BEIJING — More than 29,000 wildlife and forest-related criminal cases were processed last year, China’s forestry watchdog said on Feb 14.
The cases involved 2.64 billion yuan (around $383.72 million) in total, Wang Haizhong, forestry police chief of the State Forestry Administration, said at a conference.
China launched three campaigns focused on wildlife and forest crimes in 2016. Authorities uncovered 2,138 cases of illegal woodland use, up 76.6 percent year on year.
Wang pledged tougher crack down on poaching and illegal trade of wild animals as well as other forest-related crimes in 2017.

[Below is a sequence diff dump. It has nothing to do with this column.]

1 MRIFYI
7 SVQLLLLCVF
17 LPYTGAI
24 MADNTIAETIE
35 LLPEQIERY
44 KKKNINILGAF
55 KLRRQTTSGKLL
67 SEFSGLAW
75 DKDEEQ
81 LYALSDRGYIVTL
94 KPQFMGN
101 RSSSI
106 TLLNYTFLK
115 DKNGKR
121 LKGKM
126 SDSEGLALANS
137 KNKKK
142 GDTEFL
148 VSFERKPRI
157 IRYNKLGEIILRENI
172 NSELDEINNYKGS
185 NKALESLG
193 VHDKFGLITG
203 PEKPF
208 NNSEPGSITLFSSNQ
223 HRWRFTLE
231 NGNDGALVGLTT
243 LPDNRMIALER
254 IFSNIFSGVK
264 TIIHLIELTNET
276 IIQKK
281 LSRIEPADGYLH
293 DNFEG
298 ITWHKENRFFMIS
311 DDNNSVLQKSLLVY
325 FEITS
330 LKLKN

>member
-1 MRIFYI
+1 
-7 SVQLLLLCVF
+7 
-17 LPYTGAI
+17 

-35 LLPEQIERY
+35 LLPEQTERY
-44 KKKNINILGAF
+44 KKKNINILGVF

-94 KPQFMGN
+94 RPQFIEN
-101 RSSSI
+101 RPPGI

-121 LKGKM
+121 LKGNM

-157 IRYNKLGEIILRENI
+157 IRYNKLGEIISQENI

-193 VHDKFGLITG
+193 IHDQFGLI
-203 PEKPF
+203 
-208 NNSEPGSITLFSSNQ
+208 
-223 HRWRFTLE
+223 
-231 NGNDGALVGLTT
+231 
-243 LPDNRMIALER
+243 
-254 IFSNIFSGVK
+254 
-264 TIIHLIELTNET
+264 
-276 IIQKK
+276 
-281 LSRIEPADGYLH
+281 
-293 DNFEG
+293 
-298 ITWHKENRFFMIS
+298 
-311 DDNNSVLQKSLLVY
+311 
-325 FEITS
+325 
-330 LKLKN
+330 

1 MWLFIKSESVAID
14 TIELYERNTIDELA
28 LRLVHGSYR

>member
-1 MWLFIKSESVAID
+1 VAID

China has rich wildlife resources with around 6,500 vertebrate species, about 10 percent of the world’s total.
Over 470 terrestrial vertebrates are indigenous to China, including the giant panda, golden monkey, South China tiger and Chinese alligator.
To protect biodiversity, China has listed rare and endangered species and put them under judicial protection, with many laws and regulations at the central and local levels.